The first chill of autumn finally reached my home here in the northern hemisphere, signaling winter wouldn’t be too far away. It seemed odd to think about drifting snow when I didn’t even need a jacket until recently. I’d been banking a topic for just such an occasion, a place that invoked wintertime bliss. Snowflake seemed like such a lovely name. It appeared on a map of north central Arizona (map).


Arizona Snow
Arizona Snow. Photo by Julius Whittington on Flickr (cc)

I first spotted Snowflake while researching an earlier Twelve Mile Circle article, Playing Games. My mind wandered over to Snowflake when I noticed its proximity to Show Low, a town named for a card game. I placed a mental reminder that I should examine Snowflake later to see if climatic conditions matched its promising name. Quickly it became apparent that it did not. My eyeballing of a Köppen climate types map of Arizona seemed to place it in type BSk, designated for "cold semi-arid" climates. These areas tended to get quite hot in the summer despite its name, with considerably cooler although dryer conditions in the winter. That didn’t seem to bode well for potential snowflakes. In fact, the town of Snowflake admitted that it only received "modest amounts of quickly-melting winter snowfall."

It did note that visitors could try their hand at cross-country and downhill skiing at the nearby Sunrise Park Resort. However, that involved a 60 mile (100 km) drive into the White Mountains. Those snowflakes probably wouldn’t be related to any of the snowflakes in Snowflake.

The town name didn’t come from its climate.


The Snowflake Monument in Arizona
The Snowflake Monument in Arizona. Photo by Ken Lund on Flickr (cc)

Actually I learned right away that the origin came from a much more interesting source. The theme fit perfectly with the strange twists and turns that so interest the 12MC audience. Snowflake traced its founding to two Mormon pioneers, Erastus Snow and William Flake. They simply combined their names to create Snowflake. I could think of a lot of surnames that would produce much worse combinations. Maybe that will be a future topic. Anyone with entertaining fictional names should feel free to place them in the comments. Maybe we can start our own town.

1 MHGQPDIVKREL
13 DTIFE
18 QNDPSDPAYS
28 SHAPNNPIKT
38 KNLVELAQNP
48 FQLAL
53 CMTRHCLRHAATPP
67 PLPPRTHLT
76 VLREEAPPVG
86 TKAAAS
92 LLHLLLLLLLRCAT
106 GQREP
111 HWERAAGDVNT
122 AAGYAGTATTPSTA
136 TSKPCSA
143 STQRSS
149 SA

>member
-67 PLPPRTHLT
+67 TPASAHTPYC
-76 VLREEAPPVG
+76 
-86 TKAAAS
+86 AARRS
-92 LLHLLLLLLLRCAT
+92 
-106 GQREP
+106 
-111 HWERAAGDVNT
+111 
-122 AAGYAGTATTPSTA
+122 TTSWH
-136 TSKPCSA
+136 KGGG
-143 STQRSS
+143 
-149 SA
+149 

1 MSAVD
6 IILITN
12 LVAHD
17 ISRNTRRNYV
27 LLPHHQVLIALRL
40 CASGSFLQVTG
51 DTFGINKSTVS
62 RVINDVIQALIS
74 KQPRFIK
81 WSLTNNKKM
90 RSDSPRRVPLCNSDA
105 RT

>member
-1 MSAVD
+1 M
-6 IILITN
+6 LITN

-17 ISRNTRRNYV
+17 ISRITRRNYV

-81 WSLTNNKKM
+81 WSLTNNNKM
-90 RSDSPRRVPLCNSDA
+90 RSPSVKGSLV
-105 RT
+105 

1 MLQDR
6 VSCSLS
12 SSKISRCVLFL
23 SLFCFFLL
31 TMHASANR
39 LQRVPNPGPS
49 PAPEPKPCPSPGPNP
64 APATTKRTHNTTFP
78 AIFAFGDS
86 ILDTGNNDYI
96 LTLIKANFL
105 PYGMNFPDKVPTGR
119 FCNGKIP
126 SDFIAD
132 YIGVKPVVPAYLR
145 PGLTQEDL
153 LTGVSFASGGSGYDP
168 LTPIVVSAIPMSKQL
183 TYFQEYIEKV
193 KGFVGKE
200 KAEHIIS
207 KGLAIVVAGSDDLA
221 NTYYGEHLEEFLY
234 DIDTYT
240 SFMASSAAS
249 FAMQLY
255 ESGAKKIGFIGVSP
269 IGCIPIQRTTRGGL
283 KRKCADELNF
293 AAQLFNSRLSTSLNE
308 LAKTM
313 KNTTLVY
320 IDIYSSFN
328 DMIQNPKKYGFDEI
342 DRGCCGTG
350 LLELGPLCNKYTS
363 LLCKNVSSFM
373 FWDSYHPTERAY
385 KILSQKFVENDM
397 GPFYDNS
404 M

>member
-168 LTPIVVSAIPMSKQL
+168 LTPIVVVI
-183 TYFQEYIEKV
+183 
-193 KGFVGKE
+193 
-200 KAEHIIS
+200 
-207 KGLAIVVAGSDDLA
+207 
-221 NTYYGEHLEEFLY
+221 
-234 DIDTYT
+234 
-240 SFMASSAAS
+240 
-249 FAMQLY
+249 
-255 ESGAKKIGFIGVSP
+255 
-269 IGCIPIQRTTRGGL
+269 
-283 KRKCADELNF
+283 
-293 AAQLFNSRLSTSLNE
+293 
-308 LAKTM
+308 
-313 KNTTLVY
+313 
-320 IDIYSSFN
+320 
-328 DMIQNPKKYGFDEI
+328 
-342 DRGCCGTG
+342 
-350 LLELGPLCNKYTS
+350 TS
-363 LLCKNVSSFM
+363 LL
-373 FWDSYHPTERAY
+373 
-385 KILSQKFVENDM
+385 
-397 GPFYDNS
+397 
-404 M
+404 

About Those Founders

Erastus Snow
Erastus Snow. Photo by brewbooks on Flickr (cc)

So Snow + Flake = Snowflake. Now we know the secret and we can end this article, right? Not so fast. The two people involved, Snow and Flake, were pretty interesting too.

Erastus Snow probably made the greater contributions to the LDS Church. Snowflake represented only one of his many achievements. He became a missionary during the earliest days of the Church, including his outreach in search of converts in Scandinavia in 1849. Snow also held a number of Mormon leadership positions and served on the Quorum of the Twelve Apostles. He led efforts to establish Mormon colonies all over the southwest including Colorado, New Mexico and Arizona, as well as founding the city of St. George in Utah. He also served as inspiration for the naming of Snow Canyon State Park and Snow College in his honor, and his bust stands outside of the St. George Tabernacle in St. George (map).

William Jordan Flake, while not quite as accomplished, still achieved a lot in his lifetime. His parents joined the LDS while he was a young child and he traveled across the continent as an overland pioneer when he was nine years old. Brigham Young called on him to establish a settlement in northern Arizona in 1877, so he set off on that mission, meeting up with Erastus Snow and founding Snowflake the following year. His renown came later, briefly serving time in the Arizona Territorial prison in Yuma for polygamy. Flake lived a long time, surviving into the 1930’s when he passed away in Snowflake, the town he inspired. He left numerous descendants including United States Senator Jeff Flake from Arizona, his great-great grandson.

Inland Hurricane

Hurricanes often hit the eastern part of the United States, generally on the Atlantic side or the Gulf of Mexico coast. Sometimes they move inland, weakening as they push away from open water although sometimes causing massive flooding. I was pretty sure none of them ever made it all the way to Utah though. Yet, a random Twelve Mile Circle visitor dropped onto the site from the City of Hurricane in Utah and once again I found myself wondering about that odd situation. It had nothing to do with the visitor of course, the ebb and flow of the Intertubes explained all that, instead I wondered why anyone would call a place Hurricane so obviously far removed from the possibility of such a calamity.

Hurricane, Utah

Sunrise, Hurricane, Utah
Sunrise, Hurricane, Utah by dakman on Flickr (cc)

The naming of Hurricane, Utah (map) wasn’t nearly as dramatic as the name that was selected. A local historical marker explained a series of mundane events.